Hello and welcome to our community! Is this your first visit?
Register
Enjoy an ad free experience by logging in. Not a member yet? Register.
Results 1 to 7 of 7
  1. #1
    New Coder complete's Avatar
    Join Date
    Jul 2005
    Location
    USA
    Posts
    87
    Thanks
    2
    Thanked 0 Times in 0 Posts

    How does one go about debugging javascript?

    How does one go about debugging javascript?

    Do you use firebug and run your page through your localhost?

    If javascript is part of an ASP.NET application, I have found that the breakpoints in a .js file in Visual Studio seem to be ignored.

    The problem I see is that the ASP.NET application which uses javascript code has too versions -- a published and a debug version. The Debug version is located within my group of folders under the localhost. Also, when I launch the program through Visual Studio, it defaults to IE. Is there some way I can have it launch a different browser that will allow for javascript debugging?

    Is there a step-by-step description somewhere?

  • #2
    Regular Coder
    Join Date
    Jan 2013
    Location
    Germany
    Posts
    578
    Thanks
    4
    Thanked 77 Times in 77 Posts

  • #3
    Supreme Master coder! Old Pedant's Avatar
    Join Date
    Feb 2009
    Posts
    26,233
    Thanks
    80
    Thanked 4,456 Times in 4,421 Posts
    I'm going to stick my neck out on this one, since I'm not part of that other forum and happen to know the answer.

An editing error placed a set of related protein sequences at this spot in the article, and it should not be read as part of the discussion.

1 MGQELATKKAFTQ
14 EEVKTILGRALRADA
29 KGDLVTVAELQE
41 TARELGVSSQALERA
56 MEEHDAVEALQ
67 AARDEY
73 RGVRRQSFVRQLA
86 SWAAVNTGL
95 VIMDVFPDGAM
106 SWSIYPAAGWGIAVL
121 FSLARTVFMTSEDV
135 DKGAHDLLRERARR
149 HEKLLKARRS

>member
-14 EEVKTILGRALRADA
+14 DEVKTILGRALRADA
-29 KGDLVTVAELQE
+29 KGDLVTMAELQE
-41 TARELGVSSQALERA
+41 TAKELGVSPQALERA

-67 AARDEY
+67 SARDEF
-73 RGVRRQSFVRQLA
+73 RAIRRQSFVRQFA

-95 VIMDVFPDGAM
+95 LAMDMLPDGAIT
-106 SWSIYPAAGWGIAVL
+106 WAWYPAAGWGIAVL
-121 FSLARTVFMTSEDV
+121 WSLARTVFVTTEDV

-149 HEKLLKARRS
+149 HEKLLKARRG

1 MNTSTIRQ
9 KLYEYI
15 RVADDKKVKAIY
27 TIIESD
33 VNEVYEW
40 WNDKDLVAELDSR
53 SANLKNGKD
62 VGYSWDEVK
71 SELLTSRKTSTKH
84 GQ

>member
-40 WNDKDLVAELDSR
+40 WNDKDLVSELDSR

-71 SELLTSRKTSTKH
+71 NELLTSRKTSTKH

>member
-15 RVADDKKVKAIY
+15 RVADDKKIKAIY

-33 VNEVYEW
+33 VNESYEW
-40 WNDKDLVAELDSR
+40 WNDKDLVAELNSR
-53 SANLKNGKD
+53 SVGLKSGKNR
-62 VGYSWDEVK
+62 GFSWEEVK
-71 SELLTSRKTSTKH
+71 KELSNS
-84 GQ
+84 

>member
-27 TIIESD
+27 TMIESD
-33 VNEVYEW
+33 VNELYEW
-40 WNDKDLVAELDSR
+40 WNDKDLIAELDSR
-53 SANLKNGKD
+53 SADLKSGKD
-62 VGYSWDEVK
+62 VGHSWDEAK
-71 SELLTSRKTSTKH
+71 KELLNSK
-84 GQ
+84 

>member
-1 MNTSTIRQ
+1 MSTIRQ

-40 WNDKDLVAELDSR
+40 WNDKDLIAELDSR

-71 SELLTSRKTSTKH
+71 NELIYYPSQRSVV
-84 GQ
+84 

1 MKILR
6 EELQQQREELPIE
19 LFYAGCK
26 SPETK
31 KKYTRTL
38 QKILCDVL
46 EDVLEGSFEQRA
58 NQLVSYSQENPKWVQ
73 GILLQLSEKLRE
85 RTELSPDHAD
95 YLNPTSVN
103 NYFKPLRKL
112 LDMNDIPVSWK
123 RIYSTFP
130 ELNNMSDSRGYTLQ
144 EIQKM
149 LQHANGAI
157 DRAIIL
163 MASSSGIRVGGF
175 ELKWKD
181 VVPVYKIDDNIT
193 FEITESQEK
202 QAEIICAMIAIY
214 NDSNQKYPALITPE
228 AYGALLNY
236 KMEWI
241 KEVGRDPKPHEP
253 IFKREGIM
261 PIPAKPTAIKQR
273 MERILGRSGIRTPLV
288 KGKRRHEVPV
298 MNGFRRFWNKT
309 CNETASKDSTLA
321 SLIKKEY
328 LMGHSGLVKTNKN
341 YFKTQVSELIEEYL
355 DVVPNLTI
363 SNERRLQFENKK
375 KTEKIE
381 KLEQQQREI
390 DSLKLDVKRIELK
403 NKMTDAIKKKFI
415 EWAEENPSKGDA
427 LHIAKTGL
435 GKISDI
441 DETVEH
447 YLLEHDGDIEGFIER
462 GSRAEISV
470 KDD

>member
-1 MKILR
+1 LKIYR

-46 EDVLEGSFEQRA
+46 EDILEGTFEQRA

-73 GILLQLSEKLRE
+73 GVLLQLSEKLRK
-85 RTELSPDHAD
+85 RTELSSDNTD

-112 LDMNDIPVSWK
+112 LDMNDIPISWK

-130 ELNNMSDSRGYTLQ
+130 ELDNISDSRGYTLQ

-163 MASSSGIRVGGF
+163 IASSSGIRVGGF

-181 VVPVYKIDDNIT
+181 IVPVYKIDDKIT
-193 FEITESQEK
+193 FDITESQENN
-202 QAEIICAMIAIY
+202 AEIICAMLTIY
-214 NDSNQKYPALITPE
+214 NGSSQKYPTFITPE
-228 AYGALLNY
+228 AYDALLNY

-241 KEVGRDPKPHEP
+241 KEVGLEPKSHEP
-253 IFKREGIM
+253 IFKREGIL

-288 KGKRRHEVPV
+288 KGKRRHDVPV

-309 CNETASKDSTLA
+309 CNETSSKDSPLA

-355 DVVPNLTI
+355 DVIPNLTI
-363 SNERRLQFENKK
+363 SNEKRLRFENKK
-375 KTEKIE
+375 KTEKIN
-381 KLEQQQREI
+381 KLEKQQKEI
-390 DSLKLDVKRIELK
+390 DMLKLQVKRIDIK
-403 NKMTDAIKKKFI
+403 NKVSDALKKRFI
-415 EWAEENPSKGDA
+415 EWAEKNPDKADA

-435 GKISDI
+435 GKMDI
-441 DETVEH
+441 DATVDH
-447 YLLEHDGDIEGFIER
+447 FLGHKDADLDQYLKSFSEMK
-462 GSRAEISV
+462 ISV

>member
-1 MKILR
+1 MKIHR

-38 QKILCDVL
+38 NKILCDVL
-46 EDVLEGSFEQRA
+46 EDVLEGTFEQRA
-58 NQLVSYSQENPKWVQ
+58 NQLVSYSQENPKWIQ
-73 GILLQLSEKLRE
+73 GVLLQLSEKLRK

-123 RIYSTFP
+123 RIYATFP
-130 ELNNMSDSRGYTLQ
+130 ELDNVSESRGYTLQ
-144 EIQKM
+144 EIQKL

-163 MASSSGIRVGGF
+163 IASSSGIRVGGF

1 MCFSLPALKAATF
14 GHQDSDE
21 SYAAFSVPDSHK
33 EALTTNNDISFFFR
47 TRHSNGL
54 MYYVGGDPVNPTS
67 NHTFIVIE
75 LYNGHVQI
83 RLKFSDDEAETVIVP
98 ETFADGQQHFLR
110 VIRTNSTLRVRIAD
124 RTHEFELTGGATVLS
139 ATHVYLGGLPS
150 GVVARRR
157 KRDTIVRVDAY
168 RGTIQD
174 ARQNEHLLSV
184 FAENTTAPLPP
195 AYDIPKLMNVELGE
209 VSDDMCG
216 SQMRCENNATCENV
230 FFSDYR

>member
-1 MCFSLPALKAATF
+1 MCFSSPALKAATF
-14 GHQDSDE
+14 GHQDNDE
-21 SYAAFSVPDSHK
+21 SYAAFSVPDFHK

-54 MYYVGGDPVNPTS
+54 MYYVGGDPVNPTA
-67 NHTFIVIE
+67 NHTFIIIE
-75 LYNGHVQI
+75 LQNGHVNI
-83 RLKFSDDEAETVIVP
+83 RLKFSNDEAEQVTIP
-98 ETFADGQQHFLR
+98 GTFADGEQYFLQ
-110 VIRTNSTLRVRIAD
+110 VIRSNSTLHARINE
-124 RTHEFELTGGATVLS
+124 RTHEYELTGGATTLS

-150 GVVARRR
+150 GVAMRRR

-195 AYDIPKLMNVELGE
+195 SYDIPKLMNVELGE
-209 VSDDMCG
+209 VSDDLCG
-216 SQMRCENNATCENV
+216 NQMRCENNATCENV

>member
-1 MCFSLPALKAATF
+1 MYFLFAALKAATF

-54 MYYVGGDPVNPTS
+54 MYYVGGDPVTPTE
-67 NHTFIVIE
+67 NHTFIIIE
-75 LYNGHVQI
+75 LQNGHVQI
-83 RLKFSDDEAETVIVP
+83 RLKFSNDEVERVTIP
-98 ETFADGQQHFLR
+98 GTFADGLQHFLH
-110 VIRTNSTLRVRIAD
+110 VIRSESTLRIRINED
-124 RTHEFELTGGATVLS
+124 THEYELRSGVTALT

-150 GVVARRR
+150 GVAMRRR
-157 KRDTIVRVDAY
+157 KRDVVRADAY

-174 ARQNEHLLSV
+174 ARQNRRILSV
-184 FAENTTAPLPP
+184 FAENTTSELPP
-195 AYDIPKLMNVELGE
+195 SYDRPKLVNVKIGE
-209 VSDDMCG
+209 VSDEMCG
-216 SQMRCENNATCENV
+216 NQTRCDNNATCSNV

(1) Don't use FF or IE, if possible. Use Chrome. It's the easiest to use JS debugger. The big failing of the IE debugger is that it can't catch and then tell you about errors that happened before you turned it on, so you have to turn it on and then refresh the page, which means you may have to do many more steps to get to the point of failure again. Ugh.

    (2) Don't launch your ASP.NET page from Visual Studio. Bring up Chrome and then type in the URL to the page, even if it's http://localhost/something.aspx
    Then hit the F12 key to turn on the debugger. Presto. Easy. I do it all the time.

    (3) And if it's not obvious: Don't use Visual Studio as your JS debugger, ever. It worked okay back in ASP.NET version 1.1 days, but the debuggers built into the browsers--even the one in IE--are so much better than VS for debugging JS that it's never worth the hassle.